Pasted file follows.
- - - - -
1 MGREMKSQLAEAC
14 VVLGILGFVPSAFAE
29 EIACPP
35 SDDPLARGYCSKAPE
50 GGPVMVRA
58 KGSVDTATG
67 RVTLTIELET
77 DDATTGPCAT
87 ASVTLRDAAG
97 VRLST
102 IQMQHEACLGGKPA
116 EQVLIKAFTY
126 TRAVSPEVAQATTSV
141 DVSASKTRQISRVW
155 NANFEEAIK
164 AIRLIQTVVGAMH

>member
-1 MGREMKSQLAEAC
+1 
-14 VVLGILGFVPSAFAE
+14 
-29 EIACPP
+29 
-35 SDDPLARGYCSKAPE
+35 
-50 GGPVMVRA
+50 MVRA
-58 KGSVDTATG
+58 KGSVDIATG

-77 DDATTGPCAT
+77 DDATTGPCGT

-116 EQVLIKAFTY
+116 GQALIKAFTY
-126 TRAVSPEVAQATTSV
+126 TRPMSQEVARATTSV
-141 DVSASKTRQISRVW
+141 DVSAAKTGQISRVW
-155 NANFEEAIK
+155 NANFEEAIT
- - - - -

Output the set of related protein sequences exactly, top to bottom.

1 MGREMKSQLAEAC
14 VVLGILGFVPSAFAE
29 EIACPP
35 SDDPLARGYCSKAPE
50 GGPVMVRA
58 KGSVDTATG
67 RVTLTIELET
77 DDATTGPCAT
87 ASVTLRDAAG
97 VRLST
102 IQMQHEACLGGKPA
116 EQVLIKAFTY
126 TRAVSPEVAQATTSV
141 DVSASKTRQISRVW
155 NANFEEAIK
164 AIRLIQTVVGAMH

>member
-1 MGREMKSQLAEAC
+1 
-14 VVLGILGFVPSAFAE
+14 
-29 EIACPP
+29 
-35 SDDPLARGYCSKAPE
+35 
-50 GGPVMVRA
+50 MVRA
-58 KGSVDTATG
+58 KGSVDIATG

-77 DDATTGPCAT
+77 DDATTGPCGT

-116 EQVLIKAFTY
+116 GQALIKAFTY
-126 TRAVSPEVAQATTSV
+126 TRPMSQEVARATTSV
-141 DVSASKTRQISRVW
+141 DVSAAKTGQISRVW
-155 NANFEEAIK
+155 NANFEEAIT